Re Rex's comment about poor number 79: At least one other distinction is: The smallest number that can't be represented as a sum of fewer than 19 fourth powers. This and other gems can be found by googling "Wikipedia 79 (number)"; similar results for any other number entered!

jackj 9:53 AM  

One becomes inured to the deceit of Saturday constructor's cluing so, TEPEE was never an option for 1 across and when 5 down confirmed an "N", as in NSYNC, HOGAN was clearly correct and the rest of the upper left filled in so rapidly, I thought Will had seriously misjudged the puzzle's difficulty.

After a major slowdown in the upper right, (it wanted to be WIREHAIRS but only AIREDALES worked with its neighboring clues), things were back to the usual head-banging solve.

Some of the early stumbles, tried MALEALE with MINTS the crossing clue, (found out quickly it was PALE and PINTS), and wished too hard for PADME to be PADMA, the lovely Ms. Lakshmi.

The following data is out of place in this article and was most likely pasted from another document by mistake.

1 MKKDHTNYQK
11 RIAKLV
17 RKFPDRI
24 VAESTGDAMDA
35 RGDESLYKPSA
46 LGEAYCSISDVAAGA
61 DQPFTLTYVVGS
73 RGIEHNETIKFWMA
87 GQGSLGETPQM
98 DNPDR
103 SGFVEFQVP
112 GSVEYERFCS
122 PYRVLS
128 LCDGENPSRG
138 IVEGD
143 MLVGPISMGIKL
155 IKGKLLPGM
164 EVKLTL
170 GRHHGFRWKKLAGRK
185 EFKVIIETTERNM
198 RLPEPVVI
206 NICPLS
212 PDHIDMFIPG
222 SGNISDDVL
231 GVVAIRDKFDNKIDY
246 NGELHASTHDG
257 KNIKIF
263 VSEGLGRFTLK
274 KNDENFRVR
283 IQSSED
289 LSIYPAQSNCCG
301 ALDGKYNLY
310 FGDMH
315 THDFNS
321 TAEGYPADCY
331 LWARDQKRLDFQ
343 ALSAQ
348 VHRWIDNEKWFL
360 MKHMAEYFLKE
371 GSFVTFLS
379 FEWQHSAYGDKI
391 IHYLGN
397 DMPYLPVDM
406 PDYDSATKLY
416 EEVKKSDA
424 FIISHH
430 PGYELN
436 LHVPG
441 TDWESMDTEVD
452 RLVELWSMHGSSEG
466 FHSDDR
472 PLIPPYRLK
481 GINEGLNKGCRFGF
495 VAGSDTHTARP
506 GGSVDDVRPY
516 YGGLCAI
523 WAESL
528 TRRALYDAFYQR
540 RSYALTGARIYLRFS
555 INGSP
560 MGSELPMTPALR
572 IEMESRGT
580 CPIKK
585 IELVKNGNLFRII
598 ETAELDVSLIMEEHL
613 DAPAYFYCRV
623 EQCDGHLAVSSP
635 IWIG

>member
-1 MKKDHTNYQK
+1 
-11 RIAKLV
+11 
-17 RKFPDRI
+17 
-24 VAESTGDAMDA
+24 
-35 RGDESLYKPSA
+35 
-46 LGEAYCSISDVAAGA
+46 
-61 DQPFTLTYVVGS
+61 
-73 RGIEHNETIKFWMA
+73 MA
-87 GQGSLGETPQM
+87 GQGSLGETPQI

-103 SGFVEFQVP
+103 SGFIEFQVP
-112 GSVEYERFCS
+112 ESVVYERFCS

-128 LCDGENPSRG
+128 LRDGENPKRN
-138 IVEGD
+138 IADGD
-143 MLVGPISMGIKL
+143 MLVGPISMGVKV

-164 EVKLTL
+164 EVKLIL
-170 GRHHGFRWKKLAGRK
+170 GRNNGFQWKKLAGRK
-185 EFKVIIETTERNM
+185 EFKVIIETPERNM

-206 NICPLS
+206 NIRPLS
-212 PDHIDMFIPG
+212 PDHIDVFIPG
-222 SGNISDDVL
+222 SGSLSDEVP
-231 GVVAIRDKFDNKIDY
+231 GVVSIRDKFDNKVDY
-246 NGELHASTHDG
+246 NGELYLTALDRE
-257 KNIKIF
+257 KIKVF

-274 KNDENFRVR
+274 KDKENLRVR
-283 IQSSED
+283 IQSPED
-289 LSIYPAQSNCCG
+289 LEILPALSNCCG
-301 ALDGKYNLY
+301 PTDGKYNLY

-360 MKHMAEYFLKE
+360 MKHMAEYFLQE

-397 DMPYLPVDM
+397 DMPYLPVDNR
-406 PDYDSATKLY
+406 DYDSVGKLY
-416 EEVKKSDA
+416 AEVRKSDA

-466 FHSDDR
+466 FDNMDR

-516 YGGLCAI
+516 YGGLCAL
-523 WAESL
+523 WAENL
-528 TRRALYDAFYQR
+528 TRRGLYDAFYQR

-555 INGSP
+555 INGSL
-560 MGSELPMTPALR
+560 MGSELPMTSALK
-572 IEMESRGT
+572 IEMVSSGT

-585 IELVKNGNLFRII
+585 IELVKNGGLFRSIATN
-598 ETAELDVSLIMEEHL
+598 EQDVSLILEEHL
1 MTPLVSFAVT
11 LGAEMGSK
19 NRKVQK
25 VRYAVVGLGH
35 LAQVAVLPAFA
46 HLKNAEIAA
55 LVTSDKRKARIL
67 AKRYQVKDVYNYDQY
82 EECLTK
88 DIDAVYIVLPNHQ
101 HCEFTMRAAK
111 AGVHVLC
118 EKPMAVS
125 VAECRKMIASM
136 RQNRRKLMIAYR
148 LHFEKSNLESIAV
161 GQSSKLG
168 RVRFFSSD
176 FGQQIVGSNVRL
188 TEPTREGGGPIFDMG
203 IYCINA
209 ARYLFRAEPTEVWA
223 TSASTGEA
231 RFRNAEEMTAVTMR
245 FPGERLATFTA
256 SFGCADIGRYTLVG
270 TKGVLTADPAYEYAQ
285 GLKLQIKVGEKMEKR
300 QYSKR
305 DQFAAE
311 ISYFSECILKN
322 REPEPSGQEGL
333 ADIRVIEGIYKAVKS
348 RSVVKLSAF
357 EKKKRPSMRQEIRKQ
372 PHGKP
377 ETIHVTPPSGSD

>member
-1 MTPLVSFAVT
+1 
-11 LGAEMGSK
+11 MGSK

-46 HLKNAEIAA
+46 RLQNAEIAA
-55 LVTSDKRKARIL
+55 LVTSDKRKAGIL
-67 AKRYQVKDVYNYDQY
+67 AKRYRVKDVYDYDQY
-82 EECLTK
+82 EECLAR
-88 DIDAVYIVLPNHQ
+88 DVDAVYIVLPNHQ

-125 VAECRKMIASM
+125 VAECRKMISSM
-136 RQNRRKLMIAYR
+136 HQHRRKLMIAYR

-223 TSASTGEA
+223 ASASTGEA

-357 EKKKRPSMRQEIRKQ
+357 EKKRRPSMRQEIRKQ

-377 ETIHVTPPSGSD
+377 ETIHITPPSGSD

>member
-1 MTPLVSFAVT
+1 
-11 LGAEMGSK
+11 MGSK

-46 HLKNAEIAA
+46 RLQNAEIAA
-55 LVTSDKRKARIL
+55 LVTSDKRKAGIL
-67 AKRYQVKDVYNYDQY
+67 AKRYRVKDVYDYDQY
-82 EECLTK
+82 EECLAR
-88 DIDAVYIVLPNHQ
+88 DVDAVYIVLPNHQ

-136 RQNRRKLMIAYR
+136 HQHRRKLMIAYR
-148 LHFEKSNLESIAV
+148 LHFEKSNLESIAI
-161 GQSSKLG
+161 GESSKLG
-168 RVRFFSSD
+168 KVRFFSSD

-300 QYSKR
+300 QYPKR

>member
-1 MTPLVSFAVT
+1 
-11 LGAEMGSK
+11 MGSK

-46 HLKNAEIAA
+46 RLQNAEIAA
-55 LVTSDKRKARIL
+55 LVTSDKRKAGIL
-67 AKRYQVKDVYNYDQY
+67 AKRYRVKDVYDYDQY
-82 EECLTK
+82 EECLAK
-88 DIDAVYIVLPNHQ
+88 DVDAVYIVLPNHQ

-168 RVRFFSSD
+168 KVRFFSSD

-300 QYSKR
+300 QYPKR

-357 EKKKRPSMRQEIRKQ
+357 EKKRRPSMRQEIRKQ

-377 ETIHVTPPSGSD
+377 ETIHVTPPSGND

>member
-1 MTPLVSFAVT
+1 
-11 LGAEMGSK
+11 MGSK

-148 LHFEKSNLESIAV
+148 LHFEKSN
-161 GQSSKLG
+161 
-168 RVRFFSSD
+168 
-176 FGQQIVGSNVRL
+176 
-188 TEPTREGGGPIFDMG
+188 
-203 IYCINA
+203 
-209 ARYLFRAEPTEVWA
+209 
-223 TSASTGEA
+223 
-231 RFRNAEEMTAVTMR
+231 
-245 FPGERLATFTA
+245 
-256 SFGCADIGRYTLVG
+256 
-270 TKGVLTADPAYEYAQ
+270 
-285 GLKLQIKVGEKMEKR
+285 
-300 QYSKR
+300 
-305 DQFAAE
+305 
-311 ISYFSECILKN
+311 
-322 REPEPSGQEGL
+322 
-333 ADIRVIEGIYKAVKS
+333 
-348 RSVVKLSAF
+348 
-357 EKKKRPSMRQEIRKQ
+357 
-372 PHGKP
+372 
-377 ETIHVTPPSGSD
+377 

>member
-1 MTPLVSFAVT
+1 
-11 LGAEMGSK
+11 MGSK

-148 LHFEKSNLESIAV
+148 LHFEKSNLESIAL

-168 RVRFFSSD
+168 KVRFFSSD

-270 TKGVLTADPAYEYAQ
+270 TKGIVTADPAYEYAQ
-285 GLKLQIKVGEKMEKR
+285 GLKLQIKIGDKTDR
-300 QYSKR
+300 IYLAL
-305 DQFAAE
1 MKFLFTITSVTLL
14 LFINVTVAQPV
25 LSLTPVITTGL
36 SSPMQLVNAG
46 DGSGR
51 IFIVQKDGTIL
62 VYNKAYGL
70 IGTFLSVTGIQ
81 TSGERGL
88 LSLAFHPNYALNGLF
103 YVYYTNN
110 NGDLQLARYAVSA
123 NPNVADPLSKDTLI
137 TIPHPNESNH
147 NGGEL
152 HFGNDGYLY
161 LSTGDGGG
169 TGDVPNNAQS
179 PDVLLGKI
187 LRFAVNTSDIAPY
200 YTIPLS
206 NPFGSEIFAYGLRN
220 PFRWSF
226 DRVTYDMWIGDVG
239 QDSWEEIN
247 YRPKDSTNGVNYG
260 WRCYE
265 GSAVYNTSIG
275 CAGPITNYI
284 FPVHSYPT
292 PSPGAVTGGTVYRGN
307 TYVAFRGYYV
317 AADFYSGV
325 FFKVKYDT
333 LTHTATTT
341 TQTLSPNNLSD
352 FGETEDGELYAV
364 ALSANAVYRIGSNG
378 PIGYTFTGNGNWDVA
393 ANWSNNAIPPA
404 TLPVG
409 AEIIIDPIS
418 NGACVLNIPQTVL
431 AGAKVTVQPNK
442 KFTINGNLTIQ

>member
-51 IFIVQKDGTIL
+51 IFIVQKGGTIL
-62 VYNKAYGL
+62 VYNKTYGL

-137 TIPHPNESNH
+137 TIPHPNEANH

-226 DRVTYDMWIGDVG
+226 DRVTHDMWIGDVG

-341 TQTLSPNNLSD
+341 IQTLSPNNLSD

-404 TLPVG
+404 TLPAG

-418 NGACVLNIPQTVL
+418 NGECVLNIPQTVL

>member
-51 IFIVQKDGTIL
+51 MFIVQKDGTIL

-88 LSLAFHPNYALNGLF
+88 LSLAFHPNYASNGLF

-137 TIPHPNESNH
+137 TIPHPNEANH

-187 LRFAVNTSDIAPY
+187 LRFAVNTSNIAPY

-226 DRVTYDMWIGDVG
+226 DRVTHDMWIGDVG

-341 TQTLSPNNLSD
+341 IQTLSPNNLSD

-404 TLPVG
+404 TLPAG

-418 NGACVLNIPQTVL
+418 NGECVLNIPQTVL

Filling in MICAWBER for the Dicken's character took much too long since my memory of the character was he was MISTER Micawber, no first name revealed; sorry Wilkins.

All was finally sorted out and, when I learned it had been the closing puzzle in the recent Lollapuzzoola tournament, a bit of reflection had me wondering how in the world anyone could have solved this puzzle, on a giant white board, with a huge crowd looking on, in just 9 minutes?

No mere mortals are our best solvers!

mac 9:54 AM  

Hard to believe I saw this puzzle before...
Still, a great Saturday! 49A Not go was my favorite, and the fake smile is great, too!

Raul 10:13 AM  

Knowledge of Tony Hillerman's Navajo Mysteries certainly helped with 1a:

This Hogan will be a blessed Hogan.
It will become a Hogan of Dawn,
Dawn Boy will live in beauty in it,
It will be a Hogan of white corn,
It will be a Hogan of soft goods,
It will be a Hogan of crystal water,
It will be a Hogan dusted with pollen.